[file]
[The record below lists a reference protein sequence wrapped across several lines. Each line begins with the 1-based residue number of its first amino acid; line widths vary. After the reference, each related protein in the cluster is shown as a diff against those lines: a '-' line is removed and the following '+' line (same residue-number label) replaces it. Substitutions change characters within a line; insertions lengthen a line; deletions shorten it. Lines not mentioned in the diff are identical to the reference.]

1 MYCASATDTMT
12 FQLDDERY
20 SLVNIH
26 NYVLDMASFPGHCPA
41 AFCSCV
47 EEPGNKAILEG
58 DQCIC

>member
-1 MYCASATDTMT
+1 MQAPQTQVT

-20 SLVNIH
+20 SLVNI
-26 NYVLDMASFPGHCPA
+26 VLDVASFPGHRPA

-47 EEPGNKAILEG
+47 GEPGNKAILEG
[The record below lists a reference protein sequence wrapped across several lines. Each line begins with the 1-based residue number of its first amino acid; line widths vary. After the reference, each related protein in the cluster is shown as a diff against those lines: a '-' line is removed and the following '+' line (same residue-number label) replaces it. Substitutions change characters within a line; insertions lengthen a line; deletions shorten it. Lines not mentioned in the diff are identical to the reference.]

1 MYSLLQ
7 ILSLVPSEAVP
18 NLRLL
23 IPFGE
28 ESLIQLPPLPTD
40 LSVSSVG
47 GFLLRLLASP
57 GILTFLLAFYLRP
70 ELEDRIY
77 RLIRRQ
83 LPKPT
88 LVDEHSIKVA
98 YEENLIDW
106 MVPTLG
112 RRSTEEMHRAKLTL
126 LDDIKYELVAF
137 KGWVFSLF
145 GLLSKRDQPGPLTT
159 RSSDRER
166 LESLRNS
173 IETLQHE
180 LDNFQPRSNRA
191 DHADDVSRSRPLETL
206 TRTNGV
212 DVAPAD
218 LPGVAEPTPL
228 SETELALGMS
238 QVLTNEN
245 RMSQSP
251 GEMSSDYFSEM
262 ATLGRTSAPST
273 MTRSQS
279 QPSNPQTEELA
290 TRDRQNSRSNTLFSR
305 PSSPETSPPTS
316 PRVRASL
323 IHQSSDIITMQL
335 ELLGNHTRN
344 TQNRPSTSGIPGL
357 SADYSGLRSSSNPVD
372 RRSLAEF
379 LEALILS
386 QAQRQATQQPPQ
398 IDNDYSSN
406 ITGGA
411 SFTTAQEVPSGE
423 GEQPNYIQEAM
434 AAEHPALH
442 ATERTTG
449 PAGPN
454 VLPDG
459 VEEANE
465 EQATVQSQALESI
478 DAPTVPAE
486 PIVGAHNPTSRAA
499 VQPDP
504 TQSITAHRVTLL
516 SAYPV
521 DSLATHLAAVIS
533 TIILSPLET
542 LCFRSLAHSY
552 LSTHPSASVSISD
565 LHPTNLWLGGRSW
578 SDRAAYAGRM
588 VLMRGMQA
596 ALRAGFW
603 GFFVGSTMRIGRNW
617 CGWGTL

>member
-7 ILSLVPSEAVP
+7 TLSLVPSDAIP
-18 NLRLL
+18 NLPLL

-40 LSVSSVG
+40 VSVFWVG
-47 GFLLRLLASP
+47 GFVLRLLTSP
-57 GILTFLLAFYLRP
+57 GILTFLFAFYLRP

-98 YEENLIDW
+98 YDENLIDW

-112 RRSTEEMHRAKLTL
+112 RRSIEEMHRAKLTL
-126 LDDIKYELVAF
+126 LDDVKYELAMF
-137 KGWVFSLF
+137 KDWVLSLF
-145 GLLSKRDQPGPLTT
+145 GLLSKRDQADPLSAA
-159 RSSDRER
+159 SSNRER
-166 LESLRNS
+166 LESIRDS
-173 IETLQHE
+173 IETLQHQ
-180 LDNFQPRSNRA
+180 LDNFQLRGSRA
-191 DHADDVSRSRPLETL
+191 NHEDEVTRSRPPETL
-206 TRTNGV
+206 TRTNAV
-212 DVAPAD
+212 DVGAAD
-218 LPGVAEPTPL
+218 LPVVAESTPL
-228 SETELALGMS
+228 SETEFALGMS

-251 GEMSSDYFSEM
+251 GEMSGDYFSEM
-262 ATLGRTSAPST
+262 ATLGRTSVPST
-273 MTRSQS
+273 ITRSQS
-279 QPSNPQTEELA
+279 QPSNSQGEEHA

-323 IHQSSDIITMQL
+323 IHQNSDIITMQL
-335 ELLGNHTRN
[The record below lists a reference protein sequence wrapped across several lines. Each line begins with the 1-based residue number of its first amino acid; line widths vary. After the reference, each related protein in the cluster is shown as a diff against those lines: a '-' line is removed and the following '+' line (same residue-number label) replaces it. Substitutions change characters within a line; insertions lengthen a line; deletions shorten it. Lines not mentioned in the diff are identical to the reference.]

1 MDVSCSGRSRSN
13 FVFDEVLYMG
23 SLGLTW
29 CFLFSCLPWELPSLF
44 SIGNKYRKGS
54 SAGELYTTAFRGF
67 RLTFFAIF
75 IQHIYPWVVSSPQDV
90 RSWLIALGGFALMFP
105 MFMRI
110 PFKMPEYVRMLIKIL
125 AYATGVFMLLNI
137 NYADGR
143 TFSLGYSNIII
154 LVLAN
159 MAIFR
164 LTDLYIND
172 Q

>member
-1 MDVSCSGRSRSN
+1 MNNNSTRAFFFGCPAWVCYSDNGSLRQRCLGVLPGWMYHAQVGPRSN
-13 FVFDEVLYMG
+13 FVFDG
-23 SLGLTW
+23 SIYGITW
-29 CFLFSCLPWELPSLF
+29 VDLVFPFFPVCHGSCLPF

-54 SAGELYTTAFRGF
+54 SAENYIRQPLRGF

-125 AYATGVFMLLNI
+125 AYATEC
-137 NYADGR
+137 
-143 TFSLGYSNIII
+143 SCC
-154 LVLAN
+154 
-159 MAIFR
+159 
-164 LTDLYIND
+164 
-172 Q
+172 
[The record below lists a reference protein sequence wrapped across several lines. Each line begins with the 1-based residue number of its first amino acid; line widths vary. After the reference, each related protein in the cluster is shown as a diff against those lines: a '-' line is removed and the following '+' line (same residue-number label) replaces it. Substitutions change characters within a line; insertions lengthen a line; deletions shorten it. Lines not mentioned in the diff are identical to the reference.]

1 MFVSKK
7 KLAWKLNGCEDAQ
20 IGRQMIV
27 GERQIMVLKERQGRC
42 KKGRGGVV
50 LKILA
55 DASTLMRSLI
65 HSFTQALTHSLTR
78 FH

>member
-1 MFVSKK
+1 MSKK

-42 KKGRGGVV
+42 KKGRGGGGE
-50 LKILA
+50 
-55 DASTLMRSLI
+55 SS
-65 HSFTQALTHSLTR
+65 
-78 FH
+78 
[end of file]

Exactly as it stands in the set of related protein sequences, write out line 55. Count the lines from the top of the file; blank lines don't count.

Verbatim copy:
323 IHQSSDIITMQL